Politico senior political writer Jonathan Martin, in a February 20 entry to his Politico.com weblog, reported that former Gov. Mitt Romney (R-MA) "is attacking" Sen. John McCain (R-AZ) over the senator's stance on abortion, and included the text of an email Romney sent to influential conservatives "highlighting various news clips about McCain's stance on abortion, bolding and italicizing those lines that call into question the senator's commitment to ending the practice." Martin criticized Romney, who has reversed position on abortion rights, for "tak[ing] shots at the record of a consistently pro-life opponent." In fact, as Media Matters for America has noted, McCain has made several inconsistent statements on abortion rights, eliciting charges from several Republicans and conservatives that McCain, as the San Francisco Chronicle put it, was "trying to please both sides" on the abortion issue. But despite including in his post Romney's document questioning McCain's "commitment to ending" abortion, and despite McCain's inconsistent positions on Roe v. Wade, Martin characterized McCain as "consistently pro-life."
The campaign of former Massachusetts Gov. Mitt Romney, whose stance on abortion has often been hard to pin down, now is attacking Sen. John McCain on the issue, accusing the Arizonan of ducking the debate over the right to life since his 2000 presidential bid.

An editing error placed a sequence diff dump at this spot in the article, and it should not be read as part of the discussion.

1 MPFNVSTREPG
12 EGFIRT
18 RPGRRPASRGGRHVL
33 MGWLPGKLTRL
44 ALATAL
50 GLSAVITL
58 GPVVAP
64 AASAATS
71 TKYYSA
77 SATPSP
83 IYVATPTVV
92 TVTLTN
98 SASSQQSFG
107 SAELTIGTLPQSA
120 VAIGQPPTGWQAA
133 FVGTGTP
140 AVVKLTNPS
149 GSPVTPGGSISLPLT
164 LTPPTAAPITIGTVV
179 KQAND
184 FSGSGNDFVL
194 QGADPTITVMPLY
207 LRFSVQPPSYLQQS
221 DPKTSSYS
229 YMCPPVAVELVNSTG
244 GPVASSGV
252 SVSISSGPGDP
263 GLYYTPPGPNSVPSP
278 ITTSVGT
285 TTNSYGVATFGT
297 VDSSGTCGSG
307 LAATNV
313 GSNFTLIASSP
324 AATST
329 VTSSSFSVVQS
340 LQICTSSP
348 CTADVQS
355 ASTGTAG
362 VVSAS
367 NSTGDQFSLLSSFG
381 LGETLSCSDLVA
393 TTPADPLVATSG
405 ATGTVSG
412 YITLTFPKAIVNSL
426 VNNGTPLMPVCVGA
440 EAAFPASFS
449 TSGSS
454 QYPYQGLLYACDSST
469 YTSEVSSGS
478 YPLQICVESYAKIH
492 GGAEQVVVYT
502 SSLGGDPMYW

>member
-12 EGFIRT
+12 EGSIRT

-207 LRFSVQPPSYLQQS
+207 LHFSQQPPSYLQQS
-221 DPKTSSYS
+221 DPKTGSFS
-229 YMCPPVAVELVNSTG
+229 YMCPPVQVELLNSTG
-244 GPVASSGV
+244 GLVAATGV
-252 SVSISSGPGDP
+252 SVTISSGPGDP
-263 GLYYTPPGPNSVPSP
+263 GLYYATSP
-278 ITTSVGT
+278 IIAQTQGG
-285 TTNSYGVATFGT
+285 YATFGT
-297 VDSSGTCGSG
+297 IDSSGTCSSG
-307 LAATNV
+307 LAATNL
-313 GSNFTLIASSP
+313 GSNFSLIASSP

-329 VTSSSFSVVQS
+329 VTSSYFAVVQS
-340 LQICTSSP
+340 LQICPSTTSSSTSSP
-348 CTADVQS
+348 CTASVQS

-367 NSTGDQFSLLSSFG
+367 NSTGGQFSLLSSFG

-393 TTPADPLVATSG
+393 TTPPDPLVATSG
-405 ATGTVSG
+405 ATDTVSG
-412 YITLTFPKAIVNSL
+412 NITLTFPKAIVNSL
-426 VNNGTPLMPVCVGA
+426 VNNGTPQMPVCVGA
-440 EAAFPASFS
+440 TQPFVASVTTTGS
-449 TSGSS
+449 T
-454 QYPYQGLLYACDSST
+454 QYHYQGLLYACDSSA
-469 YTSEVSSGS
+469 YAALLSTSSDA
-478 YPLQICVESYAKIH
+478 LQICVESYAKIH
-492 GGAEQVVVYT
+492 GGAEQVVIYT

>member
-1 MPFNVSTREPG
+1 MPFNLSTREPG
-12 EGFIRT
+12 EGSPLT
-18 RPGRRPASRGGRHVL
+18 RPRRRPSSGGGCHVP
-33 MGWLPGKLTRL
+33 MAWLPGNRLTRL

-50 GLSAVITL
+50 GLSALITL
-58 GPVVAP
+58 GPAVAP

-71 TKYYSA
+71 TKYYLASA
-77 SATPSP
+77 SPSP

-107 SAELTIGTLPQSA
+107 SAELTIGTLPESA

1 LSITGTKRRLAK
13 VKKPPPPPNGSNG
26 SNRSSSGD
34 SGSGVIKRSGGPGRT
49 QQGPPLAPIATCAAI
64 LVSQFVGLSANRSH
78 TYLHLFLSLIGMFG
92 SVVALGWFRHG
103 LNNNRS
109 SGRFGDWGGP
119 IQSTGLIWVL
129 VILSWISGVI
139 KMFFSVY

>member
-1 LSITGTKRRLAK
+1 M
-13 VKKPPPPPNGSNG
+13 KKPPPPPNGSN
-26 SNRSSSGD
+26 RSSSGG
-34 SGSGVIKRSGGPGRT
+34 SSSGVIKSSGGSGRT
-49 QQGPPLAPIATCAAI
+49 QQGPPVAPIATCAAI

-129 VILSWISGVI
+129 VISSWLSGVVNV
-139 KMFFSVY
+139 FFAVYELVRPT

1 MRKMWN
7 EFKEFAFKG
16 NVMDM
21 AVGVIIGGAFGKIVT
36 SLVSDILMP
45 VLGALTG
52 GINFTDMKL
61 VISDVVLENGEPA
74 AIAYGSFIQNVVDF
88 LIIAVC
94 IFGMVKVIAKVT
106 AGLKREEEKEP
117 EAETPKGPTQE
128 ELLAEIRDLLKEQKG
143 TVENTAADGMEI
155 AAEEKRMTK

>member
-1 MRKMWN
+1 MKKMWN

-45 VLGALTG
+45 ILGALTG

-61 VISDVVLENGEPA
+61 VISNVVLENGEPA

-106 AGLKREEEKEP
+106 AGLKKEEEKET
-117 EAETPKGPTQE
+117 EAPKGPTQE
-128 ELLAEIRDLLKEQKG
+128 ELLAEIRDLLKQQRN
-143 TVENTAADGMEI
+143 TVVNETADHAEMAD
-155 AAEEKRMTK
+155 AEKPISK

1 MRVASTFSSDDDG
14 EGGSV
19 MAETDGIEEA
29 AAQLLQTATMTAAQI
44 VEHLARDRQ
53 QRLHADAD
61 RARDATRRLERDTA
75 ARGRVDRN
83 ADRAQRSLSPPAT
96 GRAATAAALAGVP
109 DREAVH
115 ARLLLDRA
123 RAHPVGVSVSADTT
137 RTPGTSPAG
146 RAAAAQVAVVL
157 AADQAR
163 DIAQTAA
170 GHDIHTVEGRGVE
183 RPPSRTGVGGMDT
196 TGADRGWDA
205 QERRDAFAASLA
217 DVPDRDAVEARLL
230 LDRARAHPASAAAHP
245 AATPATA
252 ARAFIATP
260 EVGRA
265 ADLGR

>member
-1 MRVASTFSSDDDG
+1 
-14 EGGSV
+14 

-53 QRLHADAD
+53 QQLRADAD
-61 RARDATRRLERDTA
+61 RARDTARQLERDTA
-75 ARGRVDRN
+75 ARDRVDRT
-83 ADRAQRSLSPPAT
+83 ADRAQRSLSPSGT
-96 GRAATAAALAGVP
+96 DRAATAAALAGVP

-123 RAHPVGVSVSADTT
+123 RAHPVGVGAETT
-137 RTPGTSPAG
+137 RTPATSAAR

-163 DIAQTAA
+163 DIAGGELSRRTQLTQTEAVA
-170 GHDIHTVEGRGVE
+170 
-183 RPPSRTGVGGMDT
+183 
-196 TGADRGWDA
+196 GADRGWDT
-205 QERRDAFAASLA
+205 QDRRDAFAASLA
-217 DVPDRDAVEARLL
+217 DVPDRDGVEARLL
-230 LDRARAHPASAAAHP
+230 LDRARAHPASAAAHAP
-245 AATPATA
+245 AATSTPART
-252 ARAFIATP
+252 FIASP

"Ask the pro-life movement where his leadership has been in the six years since 2000 that he's been running for president," says Gary Marx, who is charged with handling conservative outreach for Romney. "What has he done?"
But isn't it a bit audacious for the campaign of a candidate who was, in his own words, "effectively pro-choice" as late as his 2002 gubernatorial run, to now take shots at the record of a consistently pro-life opponent?
As Media Matters for America documented, Mike Allen, The Politico's chief political correspondent, has cast McCain both as "socially moderate" and "staunchly anti-abortion," ignoring McCain's inconsistencies on abortion. On August 25, 1999, the San Francisco Chronicle reported that McCain had told its editorial board:
"I'd love to see a point where it is irrelevant and could be repealed because abortion is no longer necessary. ... But certainly in the short term, or even the long term, I would not support repeal of Roe vs. Wade, which would then force X number of women in America to (undergo) illegal and dangerous operations."
Several days later, he issued what the San Francisco Chronicle called a "clarification," reportedly saying: "I have always believed in the importance of the repeal of Roe vs. Wade, and as president, I would work toward its repeal." McCain added:
"If Roe v. Wade were repealed tomorrow, it would force thousands of young women to undergo dangerous and illegal operations. I will continue to work with both pro-life and pro-choice Americans so that we can eliminate the need for abortions to be performed in this country."
The Chronicle further noted that McCain's vacillation drew criticism from fellow Republicans and conservatives: